that arose as thoso who held the seorct
imparted it eagerly to the rest, but after
Inquiring gravely if there wcro any othor
competitors took out his pocket-book
and put tho needle carefnlly away, j
Glancing at fco oleck on tho mintel,
" Saturdav ovomn? at mno. then.
Miss May," ho said, and bowing slightly
May rolled up her work impatiently.
" I certainly can't work now my needle
is broken," sho said, and rising hastily
as McRae offered her his arm she swept
Un tneir way, uou xyicr met inem.
" Mr. Huntington has gone," she said.
"He iust came and bado mo rood night,
saying he hsd to go home to night and
1.a n!n Ifllr In (in lisvt TTitn rTT Ja'nf
"Not at all." said McUae. "His
mother sends for him suddenly every
little while because she thinks sho is
going to die, or something."
May was rcnoveo to una mat uuni
ington had gone, for she had thought it
would bo disagreeable to meet him.
Bodcrlc McBao dovoted himself to the
task of restoring her good humor, and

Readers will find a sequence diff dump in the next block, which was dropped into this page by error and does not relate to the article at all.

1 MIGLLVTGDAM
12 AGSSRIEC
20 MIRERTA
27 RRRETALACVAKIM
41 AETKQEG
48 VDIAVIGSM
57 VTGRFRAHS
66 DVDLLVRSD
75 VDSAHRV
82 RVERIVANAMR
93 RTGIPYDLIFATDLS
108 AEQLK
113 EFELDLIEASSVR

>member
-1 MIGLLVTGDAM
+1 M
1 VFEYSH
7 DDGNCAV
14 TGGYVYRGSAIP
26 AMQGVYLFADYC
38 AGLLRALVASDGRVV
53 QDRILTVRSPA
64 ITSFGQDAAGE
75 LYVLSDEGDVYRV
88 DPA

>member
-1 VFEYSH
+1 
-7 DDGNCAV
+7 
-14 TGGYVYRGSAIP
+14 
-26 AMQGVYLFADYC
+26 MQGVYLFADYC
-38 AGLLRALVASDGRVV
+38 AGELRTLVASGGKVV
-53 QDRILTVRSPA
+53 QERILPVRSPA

the next day her mind was absorbed by
the arrival of her dearest and most inti
mate friend, Miss Alice Larocque, of
New York. Miss Larooque arrived at
dinner-time, thero was a constant suc
cession of callers in the eveninxr. and it
was not until the girls retired for tho
night that they had an opportunity for
a confidential talk.
MiisLarocque as guest was given the
first chance, and for two hoars May lis
toned with eager, gushing sympathy to
tho recital of her friend's affairs, all the
time longing to begin upon her own.
Miss Larocque finally concluded a long
story about a rejected admirer and turn
ing suddenly upon May exclaimed :
"Xow, May, It's a perfect shame.
You haven't told me ono thing about